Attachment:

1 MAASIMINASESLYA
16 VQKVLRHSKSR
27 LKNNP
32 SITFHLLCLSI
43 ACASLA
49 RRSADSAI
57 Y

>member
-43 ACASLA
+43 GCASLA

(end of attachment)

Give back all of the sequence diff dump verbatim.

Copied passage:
1 MAASIMINASESLYA
16 VQKVLRHSKSR
27 LKNNP
32 SITFHLLCLSI
43 ACASLA
49 RRSADSAI
57 Y

>member
-43 ACASLA
+43 GCASLA